Fashion Can Help Address Modern Slavery, According To New Report

by: Rosie Dalton | 4 weeks ago | News

Image: garment workers strike in Bangladesh. Image source.

The Global Slavery Index shows that more than 40 million people are trapped in modern slavery around the world. An estimated 71% of those people are women and much of this forced and underpaid labour is still occurring in the fashion industry. Which is why the Freedom Fund – an institution that works to end modern slavery – believes that fashion is crucial in driving positive change.

Fashion is worth a staggering $300bn globally, yet workers’ rights throughout this industry are still sub-par, especially in the fast fashion sector. “One key factor contributing to the risk of forced and bonded labour in supply chains is the use of irresponsible purchasing practices by brands,” says Yuki Lo, Freedom Fund's senior monitoring and evaluation manager.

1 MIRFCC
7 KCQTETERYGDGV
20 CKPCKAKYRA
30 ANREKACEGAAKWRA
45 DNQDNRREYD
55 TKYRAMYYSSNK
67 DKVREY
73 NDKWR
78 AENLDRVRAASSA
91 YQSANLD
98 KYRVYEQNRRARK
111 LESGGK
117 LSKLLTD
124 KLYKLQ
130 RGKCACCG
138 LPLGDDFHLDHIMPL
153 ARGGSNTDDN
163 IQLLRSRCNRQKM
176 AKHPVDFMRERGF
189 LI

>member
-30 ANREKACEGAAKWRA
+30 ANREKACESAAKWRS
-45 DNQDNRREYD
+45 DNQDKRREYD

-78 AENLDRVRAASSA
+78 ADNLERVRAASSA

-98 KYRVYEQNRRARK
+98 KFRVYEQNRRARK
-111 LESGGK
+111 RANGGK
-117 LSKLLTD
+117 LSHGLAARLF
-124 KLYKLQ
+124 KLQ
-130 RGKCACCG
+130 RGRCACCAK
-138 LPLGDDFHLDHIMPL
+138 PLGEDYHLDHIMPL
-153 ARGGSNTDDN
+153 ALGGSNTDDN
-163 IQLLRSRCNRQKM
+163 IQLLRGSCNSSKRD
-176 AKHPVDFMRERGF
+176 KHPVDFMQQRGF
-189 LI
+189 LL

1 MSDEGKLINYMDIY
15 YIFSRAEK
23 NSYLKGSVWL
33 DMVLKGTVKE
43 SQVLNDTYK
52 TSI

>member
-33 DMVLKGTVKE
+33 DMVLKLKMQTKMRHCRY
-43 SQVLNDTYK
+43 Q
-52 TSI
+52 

“Increasingly, companies’ success depends on their ability to produce something ‘new’ to meet consumer demands, resulting in smaller orders and shorter turnaround times,” Lo adds. “Suppliers, therefore, often pressure workers to work excessive overtime to fulfil high quotas or resort to unauthorised subcontracting, which carries even higher risks of exploitation.”

According to a report from 2018, 28 out of 43 companies scored less than 50 out of 100 when addressing the risk of forced labour in its supply chains. And just last week, allegations surfaced that Lululemon workers are being verbally and physically abused. So, in its new report, the Freedom Fund stresses the need for fashion brands to step up and for consumers to demand fair worker rights from their favourite brands.

“There should be no distinction between ethical fashion and normal fashion … The fashion industry needs to start acknowledging the scale of labour exploitation and forced labour in their supply chains,” Lo says. “And, consumers should also address their consumption habits to make conscious purchasing decisions and shop less often.”

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